The report is aimed at facilitating discussions on the topic of focus at ICP 12: Contributing to the assessment, in the context of the UNCSD, of progress to date and the remaining gaps in the implementation of the outcomes of the major summits on sustainable development and addressing new and emerging challenges.
June 2011: The UN General Assembly (UNGA) has released a report of the Secretary-General on “Oceans and the Law of the Sea,” ahead of the 12th meeting of the UN Open-ended Informal Consultative Process (ICP) on Oceans and the Law of the Sea.
The report (A/66/70/Add.1) was requested in UNGA Resolution 65/37 in December 2010, and is aimed at facilitating discussions on the topic of focus at ICP 12: Contributing to the assessment, in the context of the UN Conference on Sustainable Development (UNCSD, or Rio+20), of progress to date and the remaining gaps in the implementation of the outcomes of the major summits on sustainable development and addressing new and emerging challenges. The report also is submitted to the 21st meeting of States parties to the UN Convention on the Law of the Sea (UNCLOS), which took place from 13-17 June 2011, in New York, US.
The report begins with a discussion of the relationship between the oceans and seas and sustainable development, and the relevant outcomes of the major summits on sustainable development, including the UN Conference on Environment and Development (UNCED), UNGA Special Session 19, 2005 Millennium Summit, and the 2010 High-level Plenary Meeting of the General Assembly on the Millennium Development Goals (MDGs). It then reviews the achievements and progress to date in the implementation of those outcomes in terms of: legal and policy frameworks at the global level; international cooperation and coordination; and implementation in thematic areas – conservation and sustainable use of marine biodiversity, sustainable fisheries, control of marine pollution, climate change, and marine science and transfer of marine technology. This section also looks at progress in the implementation of outcomes with regard to small island developing States (SIDS).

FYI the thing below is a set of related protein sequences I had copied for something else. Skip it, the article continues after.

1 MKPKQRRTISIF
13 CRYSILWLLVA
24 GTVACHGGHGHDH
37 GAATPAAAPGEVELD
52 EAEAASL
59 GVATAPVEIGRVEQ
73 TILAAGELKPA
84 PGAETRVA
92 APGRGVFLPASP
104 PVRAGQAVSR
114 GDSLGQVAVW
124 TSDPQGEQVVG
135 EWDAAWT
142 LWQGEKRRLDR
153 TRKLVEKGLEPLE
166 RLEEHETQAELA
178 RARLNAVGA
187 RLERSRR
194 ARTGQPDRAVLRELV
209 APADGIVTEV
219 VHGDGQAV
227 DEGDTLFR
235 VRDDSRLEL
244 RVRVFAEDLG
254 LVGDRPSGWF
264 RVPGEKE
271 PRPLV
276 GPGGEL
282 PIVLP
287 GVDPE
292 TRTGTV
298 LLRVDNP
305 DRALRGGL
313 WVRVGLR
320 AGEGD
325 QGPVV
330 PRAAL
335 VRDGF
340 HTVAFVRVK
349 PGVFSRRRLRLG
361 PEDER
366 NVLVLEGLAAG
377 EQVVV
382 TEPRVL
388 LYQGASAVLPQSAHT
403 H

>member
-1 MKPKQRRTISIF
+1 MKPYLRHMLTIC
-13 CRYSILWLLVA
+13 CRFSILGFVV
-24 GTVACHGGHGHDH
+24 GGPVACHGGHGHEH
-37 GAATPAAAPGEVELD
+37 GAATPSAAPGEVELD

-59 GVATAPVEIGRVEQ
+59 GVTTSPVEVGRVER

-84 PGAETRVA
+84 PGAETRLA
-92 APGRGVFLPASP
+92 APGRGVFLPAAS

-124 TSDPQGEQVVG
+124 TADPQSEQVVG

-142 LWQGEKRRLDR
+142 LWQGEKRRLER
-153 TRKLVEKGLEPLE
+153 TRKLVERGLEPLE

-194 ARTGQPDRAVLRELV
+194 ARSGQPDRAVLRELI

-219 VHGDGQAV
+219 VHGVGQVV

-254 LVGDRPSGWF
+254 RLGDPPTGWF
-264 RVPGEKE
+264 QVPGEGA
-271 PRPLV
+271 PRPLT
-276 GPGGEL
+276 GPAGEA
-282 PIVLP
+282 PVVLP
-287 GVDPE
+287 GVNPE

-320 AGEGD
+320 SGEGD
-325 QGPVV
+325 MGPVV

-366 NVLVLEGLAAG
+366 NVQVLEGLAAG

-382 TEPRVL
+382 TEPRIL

The report next addresses remaining gaps in implementation and highlights challenges, including the environmental vulnerability of SIDS, and emerging issues. The emerging issues are: marine genetic resources (MGR), coral reefs management, marine debris, nutrient over-enrichment and eutrophication, geo-engineering, ocean noise, renewable energy, and environmental data exchange. Climate change also is noted as an important factor on many levels, by contributing to such phenomena as ocean acidification, sea level rise and coral bleaching.
The report closes with an observation that key areas of progress toward the sustainable development of oceans and seas have been in the development of policy and legal frameworks, such as UNCLOS, and institutions and cooperation mechanisms, such as UN-Oceans. What remains is to implement outcomes of major summits, especially at the national level. This would require increased international and inter-agency cooperation and coordination, and continued efforts to build necessary capacity, which are dependent on political will and the targeted allocation of resources, the report says. The Secretary-General also calls for the “prompt operationalization” of the regular process for global reporting and assessment of the state and marine environment. [Publication: Report of the Secretary-General: Oceans and the Law of the Sea]